LS 810: Self and Society

Fall 2012  | Dr. Jack Martin

Course Outline

The ways in which persons are entwined with their societies has been the subject of much Classical, Enlightenment, Romantic, and Modern thought. A decidedly Modern, arguably “post-modern,” twist to this subject was introduced by Jean-Jacques Rousseau in the mid-1700s. In two strikingly original discourses, Rousseau “problematized” the self-society relation by drawing attention to necessary, perilous, variable, and inequitable aspects of that bond. Rousseau’s attacks on Enlightenment and Classical conceptions of the nature of persons and societies initiated a critical stream of philosophy and social theory that continues to unfold.

In this offering of LS 810, we will begin with the discourses of Rousseau, and move on to the “self-society” tensions and necessities theorized by Freud (“Civilization and its Discontents”), John Dewey (“Human Nature and Conduct”), Hannah Arendt (“The Human Condition”), Ernest Becker (“Escape from Evil”), and most recently by philosopher David Sprintzen in his “Critique of Western Philosophy and Social Theory” (Palgrave, Macmillan, 2009). All these works assert complex, co-constitutive relations between persons and their societies, considering topics such as enculturation, socialization, self and other understanding, alienation, mortality awareness, social criticism, sustainability, and the possibility of social renewal. Contemporary social, economic, political, and environmental challenges will provide a context for our deliberations.

An organizing question will be, “Do our most fundamental modes of thought and action, personhood and identity, human agency and freedom, social-political organization, economic development, and relation to nature require radical revision if human life on this planet is to survive and prosper?” Although many contemporary critical theorists, post-structuralists, and social constructionists are perhaps rightly suspicious of anything with hints of an “Enlightenment Project,” the existential (some would say, moral) question of our responsibility for the human condition (even if highly localized) cannot be set aside.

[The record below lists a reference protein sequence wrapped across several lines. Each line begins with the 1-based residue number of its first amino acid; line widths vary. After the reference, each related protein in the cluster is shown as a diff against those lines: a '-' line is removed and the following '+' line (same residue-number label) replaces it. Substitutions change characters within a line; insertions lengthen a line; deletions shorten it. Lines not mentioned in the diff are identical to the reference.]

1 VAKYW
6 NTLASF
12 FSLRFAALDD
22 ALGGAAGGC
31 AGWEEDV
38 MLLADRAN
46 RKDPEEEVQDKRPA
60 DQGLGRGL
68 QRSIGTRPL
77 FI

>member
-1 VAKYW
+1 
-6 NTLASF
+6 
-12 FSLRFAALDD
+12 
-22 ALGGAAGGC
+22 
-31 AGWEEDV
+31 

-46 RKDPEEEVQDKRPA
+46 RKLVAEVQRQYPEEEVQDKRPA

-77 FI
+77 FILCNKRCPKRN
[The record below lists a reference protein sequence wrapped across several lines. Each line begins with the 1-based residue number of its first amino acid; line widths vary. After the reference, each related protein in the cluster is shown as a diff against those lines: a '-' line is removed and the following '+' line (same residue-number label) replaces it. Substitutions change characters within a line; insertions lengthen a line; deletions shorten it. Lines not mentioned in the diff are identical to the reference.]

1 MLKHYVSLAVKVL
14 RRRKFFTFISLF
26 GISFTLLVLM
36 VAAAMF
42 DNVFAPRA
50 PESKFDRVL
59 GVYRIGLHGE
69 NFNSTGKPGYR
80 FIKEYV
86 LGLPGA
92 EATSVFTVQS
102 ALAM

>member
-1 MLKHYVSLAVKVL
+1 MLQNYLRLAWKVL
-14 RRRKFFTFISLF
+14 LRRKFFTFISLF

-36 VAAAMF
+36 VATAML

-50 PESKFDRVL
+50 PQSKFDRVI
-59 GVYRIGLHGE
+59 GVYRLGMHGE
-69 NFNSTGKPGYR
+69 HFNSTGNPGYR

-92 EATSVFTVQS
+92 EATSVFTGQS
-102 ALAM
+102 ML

Course Schedule

Week 1: Orientation, Introduction, Overview, and Organization

Weeks 2 & 3: Rousseau’s First and Second Discourses

Weeks 4 & 5: Dewey’s “Human Nature and Conduct”

Week 6: Freud’s “Civilization and its Discontents”

Weeks 7 & 8: Arendt’s “The Human Condition (2nd ed.)”

Weeks 9: Becker’s “Escape from Evil”

Weeks 10 & 11: Sprintzen’s “Critique of Western Philosophy and Social Theory” &

                                    A Revisiting of Themes and Challenges

Weeks 12 & 13: Student “Position Presentations” &



Each student will prepare a single 15-page (double-spaced) essay in which she or he draws from a critical reading of the course texts to articulate a coherent position concerning the nature of the relation between persons and their societies, and the implications of this relation for the lives of individuals and communities.


The works by Rousseau, Dewey, Freud, and Arendt can be located on-line for no cost. The remaining two books, by Becker and Sprintzen, can be purchased as e-books at reduced cost. To assist with locating these two volumes, full bibliographical details are:

Becker, E. (1975). Escape from Evil. New York: The Free Press.

Sprintzen, D. (2009). Critique of Western Philosophy and Social Theory. New York: Palgrave-Macmillan.